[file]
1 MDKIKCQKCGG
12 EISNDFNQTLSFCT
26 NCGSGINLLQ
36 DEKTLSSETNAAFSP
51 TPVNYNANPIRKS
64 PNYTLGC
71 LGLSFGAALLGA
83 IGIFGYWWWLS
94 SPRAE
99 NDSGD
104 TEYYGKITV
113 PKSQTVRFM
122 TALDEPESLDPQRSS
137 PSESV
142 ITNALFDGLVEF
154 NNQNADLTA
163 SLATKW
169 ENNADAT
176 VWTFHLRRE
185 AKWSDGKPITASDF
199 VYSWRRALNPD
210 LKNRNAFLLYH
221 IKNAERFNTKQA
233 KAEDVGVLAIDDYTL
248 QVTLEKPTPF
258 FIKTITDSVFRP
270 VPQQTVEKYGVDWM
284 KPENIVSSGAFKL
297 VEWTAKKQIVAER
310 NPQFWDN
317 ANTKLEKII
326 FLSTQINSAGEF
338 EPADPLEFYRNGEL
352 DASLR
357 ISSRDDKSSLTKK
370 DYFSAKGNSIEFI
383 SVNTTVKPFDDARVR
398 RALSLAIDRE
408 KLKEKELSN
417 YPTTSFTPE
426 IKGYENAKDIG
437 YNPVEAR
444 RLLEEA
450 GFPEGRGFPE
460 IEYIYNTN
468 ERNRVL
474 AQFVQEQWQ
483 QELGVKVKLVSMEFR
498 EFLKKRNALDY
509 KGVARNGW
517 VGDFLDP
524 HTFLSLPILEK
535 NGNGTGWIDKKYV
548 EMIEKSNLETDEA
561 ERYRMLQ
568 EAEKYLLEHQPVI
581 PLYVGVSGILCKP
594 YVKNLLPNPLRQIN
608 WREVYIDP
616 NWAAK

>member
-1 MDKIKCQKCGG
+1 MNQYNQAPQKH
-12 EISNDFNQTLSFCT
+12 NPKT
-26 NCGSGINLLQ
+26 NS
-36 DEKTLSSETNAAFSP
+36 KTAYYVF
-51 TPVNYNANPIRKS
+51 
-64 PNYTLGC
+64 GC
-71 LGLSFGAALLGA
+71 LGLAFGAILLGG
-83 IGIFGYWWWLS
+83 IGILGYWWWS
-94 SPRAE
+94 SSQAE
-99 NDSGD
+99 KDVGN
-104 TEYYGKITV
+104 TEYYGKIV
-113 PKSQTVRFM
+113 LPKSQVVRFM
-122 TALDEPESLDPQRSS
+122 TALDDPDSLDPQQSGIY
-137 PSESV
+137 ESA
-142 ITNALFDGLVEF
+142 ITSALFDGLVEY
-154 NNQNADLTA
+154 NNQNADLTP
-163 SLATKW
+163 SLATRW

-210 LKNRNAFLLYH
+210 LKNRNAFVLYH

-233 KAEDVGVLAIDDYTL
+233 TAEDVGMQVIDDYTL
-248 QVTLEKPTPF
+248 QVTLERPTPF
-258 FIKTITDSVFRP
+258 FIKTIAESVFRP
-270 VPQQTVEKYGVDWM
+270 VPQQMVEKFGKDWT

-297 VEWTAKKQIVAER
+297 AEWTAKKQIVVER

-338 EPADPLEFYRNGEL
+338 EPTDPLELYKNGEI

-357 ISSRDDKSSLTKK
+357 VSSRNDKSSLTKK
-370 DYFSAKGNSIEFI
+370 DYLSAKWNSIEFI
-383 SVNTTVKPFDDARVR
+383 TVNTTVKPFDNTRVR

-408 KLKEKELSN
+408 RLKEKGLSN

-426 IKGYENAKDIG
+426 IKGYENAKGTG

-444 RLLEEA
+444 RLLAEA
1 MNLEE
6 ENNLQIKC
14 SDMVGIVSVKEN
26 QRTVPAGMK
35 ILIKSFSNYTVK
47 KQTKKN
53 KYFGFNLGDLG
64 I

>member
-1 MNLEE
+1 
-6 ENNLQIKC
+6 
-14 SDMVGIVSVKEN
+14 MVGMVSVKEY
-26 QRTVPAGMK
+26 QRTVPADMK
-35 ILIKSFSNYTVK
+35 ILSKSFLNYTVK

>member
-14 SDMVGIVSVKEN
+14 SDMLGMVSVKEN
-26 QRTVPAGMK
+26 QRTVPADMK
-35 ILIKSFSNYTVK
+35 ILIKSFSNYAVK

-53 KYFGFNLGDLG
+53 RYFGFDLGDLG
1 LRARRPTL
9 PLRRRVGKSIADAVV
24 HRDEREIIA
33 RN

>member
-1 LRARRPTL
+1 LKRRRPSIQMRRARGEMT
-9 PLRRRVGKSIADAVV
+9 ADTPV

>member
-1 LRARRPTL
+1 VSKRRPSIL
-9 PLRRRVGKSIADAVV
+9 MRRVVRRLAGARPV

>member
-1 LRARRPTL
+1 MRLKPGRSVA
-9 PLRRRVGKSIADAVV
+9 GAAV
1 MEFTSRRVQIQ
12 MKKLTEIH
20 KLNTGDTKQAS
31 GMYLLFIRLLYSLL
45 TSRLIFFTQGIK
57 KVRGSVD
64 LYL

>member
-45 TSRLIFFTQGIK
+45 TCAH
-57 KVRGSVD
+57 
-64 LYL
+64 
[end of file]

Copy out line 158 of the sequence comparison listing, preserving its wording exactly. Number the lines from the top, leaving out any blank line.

+9 ADTPV